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5 Ways Teachers Can Make their Classrooms More Sensory-Friendly

By Gina Gibson, Fraser Sensory Inclusion Specialist and Pam Dewey • sensory tools, sensory friendly classrooms, inclusive classrooms, sensory ideas for teacher, sensory classrooms, sensory tools for autism, sensory tools for kids with autism, sensory bin, sensory sensitivity, sensory play, sensory bin for kids, autism, autism spectrum, neurodiversity, neurodivergent • January 06, 2022

As a teacher, you help shape children’s minds, inspire their curiosity and teach them many new things. You’re also in charge of a room full of kids with different learning styles and a variety of abilities and talents. With the increased prevalence of autism — the CDC now states 1 in 44 kids has autism — you likely also have kids in your classroom who are on the spectrum.

Children with autism often have sensory processing sensitivities, but children with anxiety, depression, ADHD or various other conditions may also struggle with sensory processing. Sensory sensitivities can make things like bright lights, loud noises or new smells feel overwhelming. When exposed to these things, kids with sensory sensitivities may have an overreaction, or an under-reaction or emotional withdrawal

Here are a few easy and relatively inexpensive ideas to support students with sensory processing sensitivities and make your classroom more inclusive.

Design a calming environment

Kids with sensory sensitivities are often overwhelmed by too much sensory input, so limiting stimulation in their environment is important. Avoid using too many bright colors in your classroom. Fraser Sensory Inclusion Specialist Gina Gibson also recommends eliminating unnecessary wall décor. Unless an inspirational poster has a specific purpose, consider eliminating it. Overhead fluorescent lighting can be too bright, and the buzzing sound it makes can be overwhelming. Add fluorescent light covers to filter the light. Or turn off the overhead lights and use lamps or string lights instead. When natural lighting is available, use that as your main light source.

Having an organized space is also helpful. Try to make sure all your classroom tools have a designated, labeled place for storage, whenever possible.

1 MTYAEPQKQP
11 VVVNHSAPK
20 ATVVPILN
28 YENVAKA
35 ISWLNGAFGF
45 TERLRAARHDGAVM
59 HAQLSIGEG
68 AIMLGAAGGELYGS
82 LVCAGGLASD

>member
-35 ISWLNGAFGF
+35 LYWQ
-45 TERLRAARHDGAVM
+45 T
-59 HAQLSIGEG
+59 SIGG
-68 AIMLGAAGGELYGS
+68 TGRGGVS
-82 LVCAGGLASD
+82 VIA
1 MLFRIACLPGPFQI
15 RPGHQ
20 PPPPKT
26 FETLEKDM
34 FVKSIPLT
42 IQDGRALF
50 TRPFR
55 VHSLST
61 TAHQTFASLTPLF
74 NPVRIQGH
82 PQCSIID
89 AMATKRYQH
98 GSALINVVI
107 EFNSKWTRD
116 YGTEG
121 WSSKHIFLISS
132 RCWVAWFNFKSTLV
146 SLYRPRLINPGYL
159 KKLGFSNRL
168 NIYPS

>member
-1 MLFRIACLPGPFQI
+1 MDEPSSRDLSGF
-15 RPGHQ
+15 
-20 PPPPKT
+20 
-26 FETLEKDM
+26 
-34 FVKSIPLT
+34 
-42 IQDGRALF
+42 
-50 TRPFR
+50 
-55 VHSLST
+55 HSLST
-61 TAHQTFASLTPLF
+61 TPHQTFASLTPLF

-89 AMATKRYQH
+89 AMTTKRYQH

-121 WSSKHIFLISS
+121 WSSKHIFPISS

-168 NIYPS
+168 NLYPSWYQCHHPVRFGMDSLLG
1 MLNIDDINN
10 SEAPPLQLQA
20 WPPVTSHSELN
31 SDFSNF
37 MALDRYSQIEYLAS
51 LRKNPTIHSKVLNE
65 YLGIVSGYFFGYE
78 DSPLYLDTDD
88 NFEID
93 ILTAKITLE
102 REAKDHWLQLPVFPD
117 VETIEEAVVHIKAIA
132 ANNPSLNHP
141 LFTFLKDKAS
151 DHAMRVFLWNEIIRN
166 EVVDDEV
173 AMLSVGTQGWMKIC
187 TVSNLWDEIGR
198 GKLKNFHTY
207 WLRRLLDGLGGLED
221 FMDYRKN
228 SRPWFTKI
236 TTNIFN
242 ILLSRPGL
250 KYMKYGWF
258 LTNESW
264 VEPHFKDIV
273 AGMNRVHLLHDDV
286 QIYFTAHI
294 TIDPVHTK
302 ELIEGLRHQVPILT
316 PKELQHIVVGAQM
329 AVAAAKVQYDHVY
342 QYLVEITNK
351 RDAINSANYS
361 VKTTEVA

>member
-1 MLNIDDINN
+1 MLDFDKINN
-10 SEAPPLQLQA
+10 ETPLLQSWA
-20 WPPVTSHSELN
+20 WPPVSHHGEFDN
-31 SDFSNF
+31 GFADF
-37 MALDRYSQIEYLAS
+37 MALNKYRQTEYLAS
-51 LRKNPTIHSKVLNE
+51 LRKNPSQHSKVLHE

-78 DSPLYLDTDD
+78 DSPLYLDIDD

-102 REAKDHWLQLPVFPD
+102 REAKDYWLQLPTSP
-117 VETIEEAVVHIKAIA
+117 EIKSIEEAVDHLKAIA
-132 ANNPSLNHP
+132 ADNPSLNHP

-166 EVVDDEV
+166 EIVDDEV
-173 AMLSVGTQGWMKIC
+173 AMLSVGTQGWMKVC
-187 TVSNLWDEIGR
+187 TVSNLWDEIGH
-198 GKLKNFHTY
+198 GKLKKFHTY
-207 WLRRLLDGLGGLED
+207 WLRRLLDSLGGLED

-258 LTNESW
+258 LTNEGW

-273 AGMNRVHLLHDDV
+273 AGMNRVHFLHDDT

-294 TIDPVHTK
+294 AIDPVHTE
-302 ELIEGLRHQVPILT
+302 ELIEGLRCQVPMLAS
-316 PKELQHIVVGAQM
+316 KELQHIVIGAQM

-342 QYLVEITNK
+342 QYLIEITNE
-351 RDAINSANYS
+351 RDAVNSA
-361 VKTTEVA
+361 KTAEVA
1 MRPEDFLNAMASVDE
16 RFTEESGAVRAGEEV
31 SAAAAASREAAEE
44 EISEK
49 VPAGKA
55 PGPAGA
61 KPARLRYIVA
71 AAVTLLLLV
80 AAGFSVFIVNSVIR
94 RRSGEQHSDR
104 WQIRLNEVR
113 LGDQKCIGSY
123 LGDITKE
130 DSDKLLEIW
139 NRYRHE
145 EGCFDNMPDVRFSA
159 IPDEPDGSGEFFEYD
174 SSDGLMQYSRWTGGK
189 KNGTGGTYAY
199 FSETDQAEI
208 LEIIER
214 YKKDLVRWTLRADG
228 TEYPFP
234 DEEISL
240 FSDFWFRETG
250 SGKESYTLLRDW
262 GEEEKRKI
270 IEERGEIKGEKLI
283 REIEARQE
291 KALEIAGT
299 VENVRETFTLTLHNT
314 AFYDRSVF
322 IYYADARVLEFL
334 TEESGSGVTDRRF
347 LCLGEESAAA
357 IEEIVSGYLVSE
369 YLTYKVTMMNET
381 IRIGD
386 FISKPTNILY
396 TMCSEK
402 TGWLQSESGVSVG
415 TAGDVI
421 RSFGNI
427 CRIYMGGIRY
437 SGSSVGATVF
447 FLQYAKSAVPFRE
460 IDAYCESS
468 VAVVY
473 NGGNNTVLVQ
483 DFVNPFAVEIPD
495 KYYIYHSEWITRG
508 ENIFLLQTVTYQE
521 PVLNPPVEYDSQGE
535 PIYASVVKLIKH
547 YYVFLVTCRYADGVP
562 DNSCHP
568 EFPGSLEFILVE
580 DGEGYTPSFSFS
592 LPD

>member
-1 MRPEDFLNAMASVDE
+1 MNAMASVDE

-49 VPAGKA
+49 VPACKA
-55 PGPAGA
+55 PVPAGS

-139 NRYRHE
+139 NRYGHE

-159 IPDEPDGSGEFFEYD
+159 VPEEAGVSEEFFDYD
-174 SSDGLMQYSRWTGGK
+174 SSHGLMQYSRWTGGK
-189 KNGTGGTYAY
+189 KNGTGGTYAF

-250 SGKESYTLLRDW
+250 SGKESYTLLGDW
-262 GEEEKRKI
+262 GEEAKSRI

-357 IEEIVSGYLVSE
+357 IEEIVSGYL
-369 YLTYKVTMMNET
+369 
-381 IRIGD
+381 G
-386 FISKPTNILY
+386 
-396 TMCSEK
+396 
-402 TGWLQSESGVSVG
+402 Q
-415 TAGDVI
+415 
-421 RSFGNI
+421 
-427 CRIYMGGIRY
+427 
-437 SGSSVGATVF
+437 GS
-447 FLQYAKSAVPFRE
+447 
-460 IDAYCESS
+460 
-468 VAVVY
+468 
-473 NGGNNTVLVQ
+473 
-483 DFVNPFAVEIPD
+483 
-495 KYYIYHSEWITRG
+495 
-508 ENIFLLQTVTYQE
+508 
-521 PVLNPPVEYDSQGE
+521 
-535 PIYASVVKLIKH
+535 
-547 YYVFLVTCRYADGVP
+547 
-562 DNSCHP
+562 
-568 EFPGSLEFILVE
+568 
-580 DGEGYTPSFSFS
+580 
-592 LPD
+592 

Create a “take-a-break space”

When kids have sensory processing sensitivities, they sometimes become overwhelmed by sensory input. You can help students recalibrate by creating a take-a-break space in your classroom. In a corner or another quiet area, remove items from the walls and eliminate distractions. Give students seating options like a bean bag or floor cushion. You can also include fidgets or noise-canceling headphones. The main criteria is the space is a quiet place where they can calm their senses.

Provide a variety of seating options

Some kids with sensory sensitivities crave movement, so sitting still is particularly hard. For kids who crave activity, alternate seating can help them stay focused. You can help support these students by providing a variety of seating options like exercise balls, wiggle cushions or bean bag chairs, in addition to standard classroom seating. You can even allow kids to stand at their desks.

Use sensory tools

You’re likely familiar with fidgets, and these can be great tools to provide needed sensory input for kids with sensitivities. Fidget tools give students something safe to do with their hands, and they can help support learning. For classroom use, choose fidgets that are discrete and don’t make noise or flash. That will keep them from distracting other students. Gibson says you’ll also want to find a fidget that is appropriate for each child. For example, a child with ADHD, who has difficulty sitting still, may benefit from using a fidget spinner, giving their hands tactile sensory input. However, for many other kids, a fidget spinner can be a distraction.

To find the right sensory tool for each kid, you may want to work with your school’s Special Education teachers, the child’s IEP team or your school’s Occupational Therapist. These school experts can also help you develop a plan, which might include scheduled movement breaks for a kid throughout the day.

Encourage sensory activities

Gibson also says some schools are starting to add “sensory hallways,” which are guided obstacle courses that provide students with movement and sensory input. The sensory hallways can include jumping, crawling, reaching, balancing, moving sideways or backward, animal walks and other types of motion. This is helpful for little bodies that want to move. It’s also beneficial for kids who need more intense sensory input to “wake up” their sensory system and get them ready to focus.

Sensory bins are also beneficial for kids with sensory sensitivities. You can create a sensory bin with common household items like beans, rice, uncooked pasta, craft glass, beads or kinetic sand. Hiding objects or pictures in the container allows children to discover the items. If you hide letters in the container, children can spell out a word with the letters they find. Adding small, malleable toys into the bin encourages all kinds of imaginative play. Here’s a link to a video with simple and easy steps to make a sensory bin.

Many students with autism have sensory processing sensitivities. You can help support them in your classroom by designing a calming environment, creating a space for a break, providing seating options, allowing sensory tools and encouraging sensory activities.